find integers n m such that

find integers m and n such that gcd(258,180 ) = 258m + 180n

so far I have

258 = (1) 258 + (0) 180

180 = (0) 258 + (1) 180

78 = (1) 258 - (1) 180

-54 = (1)180 - 3(78)

however, im abit stuck once I get to this point

• You have to use euclidean algorithm to write gcd as linear combination. Commented Nov 7, 2019 at 6:14
• I assume you meant $258$ when you typed $250$ Commented Nov 7, 2019 at 6:29
• I added an answer showing how to complete yoru calculation. This is much easier (and less error prone) than the backward methods in the other answers. Commented Nov 7, 2019 at 16:33

You don't have to but it's a good idea to avoid negative values.

$$258 = 1*180 + 78$$

$$180 = 2*78 + 24$$

$$78 = 3*24 + 6$$

$$24 = 4*6 + NOTHING$$

So that is as far we can go. $$\gcd(180,258) = 6$$-- as $$6|180$$ and $$6|258$$ but nothing larger than $$6$$ divides both.

So we want $$258m + 180n = 6$$

And we have $$6 = 78 -3*24$$.

But $$24 = 180 - 2*78$$ so $$6 = 78 -3(180 - 2*78)$$.

And $$78 = 258 - 180$$.

So $$6= (258-180) - 3(180 - 2*(258-180))$$.

And that's it.

$$6 = (258 - 180) - (3*180 -6(258 - 180))=$$

$$258 - 180 - 3*180 + 6(258 -180) =$$

$$258 - 180 -3*180 + 6*258 - 6*180 =$$

$$7*258 - 10*180$$

So $$m=7$$ and $$n=-10$$.

.......

Oh I forget to mention that $$m=7$$ and $$n=-10$$ are not that only such integers of course.

$$180 = 6*30$$ and $$258 = 6*43$$

And $$6=258*7 +180*(-10) =$$

$$258*7 + 180*(-10) + 0 =$$

$$258*7 + 180*(-10) + (M - M)=$$ (for any $$M$$)

$$258*7 + 180*(-10) + (k*6*30*43 - k*6*30*43)=$$ (for any integer $$k$$)

$$[258*7 + k*6*30*43] + [180*(-10) - k*6*30*43] =$$

$$[258*7+258*30k] + [-180*10 - 180*43k] =$$

$$258(7+30k) + 180(-10 - 43k)$$

So $$m = 7+30k$$ and $$n= -10 -43k$$ for any integer $$k$$ will be a solution so there are infinitely many solutions.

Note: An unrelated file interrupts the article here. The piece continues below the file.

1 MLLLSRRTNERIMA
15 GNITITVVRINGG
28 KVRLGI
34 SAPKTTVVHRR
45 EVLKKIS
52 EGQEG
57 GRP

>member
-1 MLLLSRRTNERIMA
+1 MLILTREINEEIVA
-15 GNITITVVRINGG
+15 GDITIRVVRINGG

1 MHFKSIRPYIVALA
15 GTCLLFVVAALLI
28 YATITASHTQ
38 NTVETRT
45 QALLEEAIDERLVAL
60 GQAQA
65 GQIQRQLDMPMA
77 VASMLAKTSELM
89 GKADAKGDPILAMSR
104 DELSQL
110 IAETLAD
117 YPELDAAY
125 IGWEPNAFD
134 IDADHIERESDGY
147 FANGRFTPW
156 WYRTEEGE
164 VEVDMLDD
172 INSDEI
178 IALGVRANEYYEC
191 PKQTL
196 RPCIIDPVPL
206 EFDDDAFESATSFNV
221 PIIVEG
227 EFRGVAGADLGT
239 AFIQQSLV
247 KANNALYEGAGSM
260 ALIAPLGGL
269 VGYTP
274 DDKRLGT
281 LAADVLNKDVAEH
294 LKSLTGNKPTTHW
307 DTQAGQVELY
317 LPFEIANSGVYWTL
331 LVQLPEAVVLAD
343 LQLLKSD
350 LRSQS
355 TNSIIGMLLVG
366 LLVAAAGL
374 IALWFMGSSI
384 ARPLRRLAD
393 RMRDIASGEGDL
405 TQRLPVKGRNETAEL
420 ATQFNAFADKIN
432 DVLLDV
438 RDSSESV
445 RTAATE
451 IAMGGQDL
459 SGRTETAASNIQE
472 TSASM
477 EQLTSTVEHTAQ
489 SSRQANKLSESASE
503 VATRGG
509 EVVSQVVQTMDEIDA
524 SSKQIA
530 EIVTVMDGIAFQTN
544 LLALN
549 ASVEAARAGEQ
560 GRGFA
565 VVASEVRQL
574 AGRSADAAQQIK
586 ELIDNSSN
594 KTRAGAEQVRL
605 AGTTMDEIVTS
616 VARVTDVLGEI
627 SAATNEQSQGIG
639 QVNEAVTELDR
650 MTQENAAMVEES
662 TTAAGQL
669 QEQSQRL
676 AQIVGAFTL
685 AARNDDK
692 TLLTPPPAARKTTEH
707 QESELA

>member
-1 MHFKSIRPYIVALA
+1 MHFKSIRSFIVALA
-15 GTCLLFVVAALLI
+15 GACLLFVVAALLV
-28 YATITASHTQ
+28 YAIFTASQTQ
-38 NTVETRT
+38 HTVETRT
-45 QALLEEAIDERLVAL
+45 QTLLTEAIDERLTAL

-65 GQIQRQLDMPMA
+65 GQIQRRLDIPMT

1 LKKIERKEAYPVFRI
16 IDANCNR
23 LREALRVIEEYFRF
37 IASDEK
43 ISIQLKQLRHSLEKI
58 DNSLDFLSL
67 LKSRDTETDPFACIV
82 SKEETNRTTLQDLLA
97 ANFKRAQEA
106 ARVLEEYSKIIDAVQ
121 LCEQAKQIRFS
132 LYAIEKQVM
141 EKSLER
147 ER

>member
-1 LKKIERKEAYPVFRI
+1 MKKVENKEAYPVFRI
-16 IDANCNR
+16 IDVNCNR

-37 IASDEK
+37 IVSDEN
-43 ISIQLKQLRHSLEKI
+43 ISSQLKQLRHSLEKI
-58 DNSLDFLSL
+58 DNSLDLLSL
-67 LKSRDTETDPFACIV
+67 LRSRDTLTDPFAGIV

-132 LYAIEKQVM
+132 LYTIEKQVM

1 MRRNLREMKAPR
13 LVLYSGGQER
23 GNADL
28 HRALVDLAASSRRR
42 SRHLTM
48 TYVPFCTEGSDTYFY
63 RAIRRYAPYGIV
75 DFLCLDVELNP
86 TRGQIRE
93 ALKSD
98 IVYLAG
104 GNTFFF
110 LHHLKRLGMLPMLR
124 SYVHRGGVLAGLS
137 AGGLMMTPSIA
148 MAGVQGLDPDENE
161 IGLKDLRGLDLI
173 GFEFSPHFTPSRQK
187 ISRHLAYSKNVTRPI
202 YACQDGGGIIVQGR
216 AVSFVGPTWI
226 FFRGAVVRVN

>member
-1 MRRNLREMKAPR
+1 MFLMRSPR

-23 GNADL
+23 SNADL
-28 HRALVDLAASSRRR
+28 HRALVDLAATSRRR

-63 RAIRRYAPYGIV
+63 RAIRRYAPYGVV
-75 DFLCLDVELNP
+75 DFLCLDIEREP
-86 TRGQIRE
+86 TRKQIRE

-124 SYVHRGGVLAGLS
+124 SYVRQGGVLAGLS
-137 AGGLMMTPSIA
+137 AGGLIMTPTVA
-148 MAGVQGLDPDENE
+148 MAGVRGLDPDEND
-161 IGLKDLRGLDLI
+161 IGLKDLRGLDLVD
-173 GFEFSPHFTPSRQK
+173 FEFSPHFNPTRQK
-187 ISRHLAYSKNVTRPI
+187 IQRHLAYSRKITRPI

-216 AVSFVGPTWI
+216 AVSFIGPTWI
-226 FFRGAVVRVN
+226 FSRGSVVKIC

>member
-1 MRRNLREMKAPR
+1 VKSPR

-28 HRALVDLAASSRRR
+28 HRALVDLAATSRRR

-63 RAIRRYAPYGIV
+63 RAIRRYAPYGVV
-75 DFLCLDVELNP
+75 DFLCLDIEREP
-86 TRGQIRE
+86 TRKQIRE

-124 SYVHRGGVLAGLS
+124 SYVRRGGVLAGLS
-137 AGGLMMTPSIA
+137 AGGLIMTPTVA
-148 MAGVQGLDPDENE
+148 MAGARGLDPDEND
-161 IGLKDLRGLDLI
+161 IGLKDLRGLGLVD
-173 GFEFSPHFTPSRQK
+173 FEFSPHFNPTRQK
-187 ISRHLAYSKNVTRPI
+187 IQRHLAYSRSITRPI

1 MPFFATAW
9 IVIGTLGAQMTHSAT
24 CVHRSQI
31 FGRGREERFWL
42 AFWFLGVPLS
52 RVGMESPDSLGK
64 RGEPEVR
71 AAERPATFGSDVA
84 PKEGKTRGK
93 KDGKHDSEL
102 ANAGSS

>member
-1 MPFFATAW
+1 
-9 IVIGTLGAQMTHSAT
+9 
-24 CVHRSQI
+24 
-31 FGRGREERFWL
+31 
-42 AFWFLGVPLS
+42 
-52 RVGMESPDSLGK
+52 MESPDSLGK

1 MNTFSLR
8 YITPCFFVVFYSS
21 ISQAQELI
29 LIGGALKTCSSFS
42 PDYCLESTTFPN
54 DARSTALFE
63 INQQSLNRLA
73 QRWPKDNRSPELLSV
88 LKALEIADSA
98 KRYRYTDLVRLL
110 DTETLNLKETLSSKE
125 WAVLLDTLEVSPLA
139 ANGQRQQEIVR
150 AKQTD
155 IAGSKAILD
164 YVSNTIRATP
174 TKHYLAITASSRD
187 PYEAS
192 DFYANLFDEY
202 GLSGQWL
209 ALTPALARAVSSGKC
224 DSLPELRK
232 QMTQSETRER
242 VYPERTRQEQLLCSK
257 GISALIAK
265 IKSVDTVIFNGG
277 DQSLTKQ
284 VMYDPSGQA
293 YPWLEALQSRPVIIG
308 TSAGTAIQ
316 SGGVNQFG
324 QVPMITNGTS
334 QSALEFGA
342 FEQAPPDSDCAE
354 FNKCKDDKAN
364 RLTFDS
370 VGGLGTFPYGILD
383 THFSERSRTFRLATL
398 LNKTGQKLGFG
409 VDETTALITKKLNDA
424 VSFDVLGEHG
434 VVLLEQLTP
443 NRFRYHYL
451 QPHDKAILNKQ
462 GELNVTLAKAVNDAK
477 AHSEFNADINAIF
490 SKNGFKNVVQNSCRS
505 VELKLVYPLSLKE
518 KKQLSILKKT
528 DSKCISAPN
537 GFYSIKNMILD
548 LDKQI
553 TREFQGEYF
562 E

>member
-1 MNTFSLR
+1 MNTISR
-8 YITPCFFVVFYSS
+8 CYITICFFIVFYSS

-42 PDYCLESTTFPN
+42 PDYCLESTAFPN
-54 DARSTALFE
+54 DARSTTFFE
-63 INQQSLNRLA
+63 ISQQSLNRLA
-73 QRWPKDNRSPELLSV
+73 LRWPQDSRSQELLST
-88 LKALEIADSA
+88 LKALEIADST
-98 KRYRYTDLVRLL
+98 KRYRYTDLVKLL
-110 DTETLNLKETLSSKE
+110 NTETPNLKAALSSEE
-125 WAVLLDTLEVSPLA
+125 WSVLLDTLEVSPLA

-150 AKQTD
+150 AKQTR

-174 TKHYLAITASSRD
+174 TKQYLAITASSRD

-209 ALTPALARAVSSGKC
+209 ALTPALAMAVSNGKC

Including $$m = -23$$ and $$n=33$$

But $$m=7$$ and $$n=-10$$ are the "smallest" solution (where $$|m-n|$$ is least)

• I don't understand why you promote the backward version when the forward version is generally much easier and less error prone (and here it is the approach the OP asks about). Get on the bandwagon! Commented Nov 7, 2019 at 18:35
• I'm not promoting. I'm just describing what the answer is and how you can derive a method of doing on your own if you don't know a method. Commented Nov 7, 2019 at 21:26

You started out correctly applying the forward extended Euclidean algorithm but went astray at the 4th line by not using the (positive) remainder. Instead, it should proceed from there as

\begin{align} r_4 = 24\, &= \ \ {-}2(258)\ +\ 3(180)\ \ \,[=\, r_2 - 2\, r_3]\\[.2em] {\rm Bezout\ Identity}\ \rightarrow\ r_5\, =\ 6\, &= \ \ \ \ \ 7 (258) -10 (180)\ \ \,[=\, r_3 - 3\, r_4] \\[.2em] r_6\, =\ 0\, &= -30(258)+43(180)\ \ \,[=\, r_4 - 4\, r_5] \end{align}\qquad\qquad\qquad\qquad

Remark  You could get back on track by adding your final two equations, but it is usually more efficient to choose $$\,q_i\,$$ to obtain the least (positive) value $$\, r_{i+1} = r_{i-1} - q_i r_i,\,$$ which occurs when $$\,q_i$$ is the quotient $$r_{i-1}\div r_i,\,$$ so $$\,r_{i+1} = r_{i-1}\bmod r_i\,$$ as in the Euclidean algorithm. Any value of $$\,q_i\,$$ will preserve the gcd since $$\,(r_i,r_{i+1}) = (r_i,\, r_{i-1} - q_i r_i)= (r_i,r_{i-1})\,$$ but the goal is to generate a minimal decreasing (remainder) sequence $$\,r_i\,$$ in order to optimize the search for the gcd (= least positive linear combination of gcd arguments). In fact generally we can eliminate half of the computations by using least magnitude (signed) remainders, e.g. here.

$$258=180+78$$

$$180=2\times78+24$$

$$78=3\times24+6$$

$$24=4\times6$$

Therefore,

$$78-3\times24=6$$

$$78-3\times(180-2\times78)=6$$

$$7\times78-3\times180=6$$

$$7\times(258-180)-3\times180=6$$

$$7\times258-10\times180=6$$

• Please see my comment on fleablood's answer. Commented Nov 7, 2019 at 18:36